What are the most common training zones? What are the benefits, by zone?

Zone 1: Active Recovery

The first training zone for cycling is mainly used for active recovery. This means that the athlete can perform workouts in this zone as a warm-up, before the basic training. In this way, they can help raise the body’s temperature and prime the musculoskeletal system for the workout. Take note that the intensity here is low. Therefore, if you, as a coach, want to implement a basic workout in this zone, you need to do it for a long duration — as in long rides. 

What are the benefits of this zone when it comes to performance? In brief, this training zone, helps:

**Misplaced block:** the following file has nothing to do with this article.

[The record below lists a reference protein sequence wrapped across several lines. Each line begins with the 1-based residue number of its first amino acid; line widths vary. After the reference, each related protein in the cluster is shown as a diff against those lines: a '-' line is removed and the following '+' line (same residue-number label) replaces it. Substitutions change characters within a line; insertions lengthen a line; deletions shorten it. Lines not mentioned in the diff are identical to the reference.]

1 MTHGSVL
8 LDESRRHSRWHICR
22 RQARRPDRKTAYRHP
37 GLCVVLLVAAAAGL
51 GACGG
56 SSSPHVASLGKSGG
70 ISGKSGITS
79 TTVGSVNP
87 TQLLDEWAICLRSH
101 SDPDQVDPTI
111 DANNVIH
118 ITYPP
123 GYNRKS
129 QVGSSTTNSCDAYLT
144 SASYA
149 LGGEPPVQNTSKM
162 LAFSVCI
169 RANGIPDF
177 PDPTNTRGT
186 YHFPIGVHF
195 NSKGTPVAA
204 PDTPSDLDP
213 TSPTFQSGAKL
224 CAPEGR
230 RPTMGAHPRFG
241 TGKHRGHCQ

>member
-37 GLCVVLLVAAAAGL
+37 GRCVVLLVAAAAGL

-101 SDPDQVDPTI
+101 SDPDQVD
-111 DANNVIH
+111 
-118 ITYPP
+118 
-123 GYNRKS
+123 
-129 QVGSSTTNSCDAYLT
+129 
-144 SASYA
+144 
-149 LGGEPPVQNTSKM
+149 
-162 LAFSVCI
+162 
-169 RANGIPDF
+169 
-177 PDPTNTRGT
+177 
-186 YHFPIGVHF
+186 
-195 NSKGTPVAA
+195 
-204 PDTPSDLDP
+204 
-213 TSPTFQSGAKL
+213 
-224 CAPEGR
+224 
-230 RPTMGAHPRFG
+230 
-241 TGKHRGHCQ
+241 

Zone 2: Building Endurance

The second training zone is another low-intensity zone, used for long-term training plans — and long rides, as well. Because this is a low-intensity zone, the coach should increase the total exercise time in this zone; just like in zone 1. A longer duration is necessary to help the athlete’s body induce the desired physiological adaptations, which, in turn, will help boost performance. 

The benefits of this zone include:

Zone 3: Enhancing Muscular Capacity

The third zone uses a larger percentage of the aerobic system than the previous two training zones for cycling. The reason behind the higher percentage is that the intensity in this zone is moderate-to-high. Hence, the duration of the workouts that the coach should instruct — for the required adaptations to occur — is medium-to-long. That is, workouts that may range from a medium ride to a long interval.

And, what are the main bodily adaptations that occur in zone 3?